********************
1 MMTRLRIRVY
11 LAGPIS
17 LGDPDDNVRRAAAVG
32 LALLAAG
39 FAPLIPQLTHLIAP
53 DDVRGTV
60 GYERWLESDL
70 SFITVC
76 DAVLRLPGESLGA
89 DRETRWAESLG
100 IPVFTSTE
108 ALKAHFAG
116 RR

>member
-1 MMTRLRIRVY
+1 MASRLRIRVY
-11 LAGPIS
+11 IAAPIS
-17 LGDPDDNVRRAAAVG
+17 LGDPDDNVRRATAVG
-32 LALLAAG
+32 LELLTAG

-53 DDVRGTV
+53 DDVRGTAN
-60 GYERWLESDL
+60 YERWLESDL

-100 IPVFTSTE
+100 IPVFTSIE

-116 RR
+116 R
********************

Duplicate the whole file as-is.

1 MMTRLRIRVY
11 LAGPIS
17 LGDPDDNVRRAAAVG
32 LALLAAG
39 FAPLIPQLTHLIAP
53 DDVRGTV
60 GYERWLESDL
70 SFITVC
76 DAVLRLPGESLGA
89 DRETRWAESLG
100 IPVFTSTE
108 ALKAHFAG
116 RR

>member
-1 MMTRLRIRVY
+1 MASRLRIRVY
-11 LAGPIS
+11 IAAPIS
-17 LGDPDDNVRRAAAVG
+17 LGDPDDNVRRATAVG
-32 LALLAAG
+32 LELLTAG

-53 DDVRGTV
+53 DDVRGTAN
-60 GYERWLESDL
+60 YERWLESDL

-100 IPVFTSTE
+100 IPVFTSIE

-116 RR
+116 R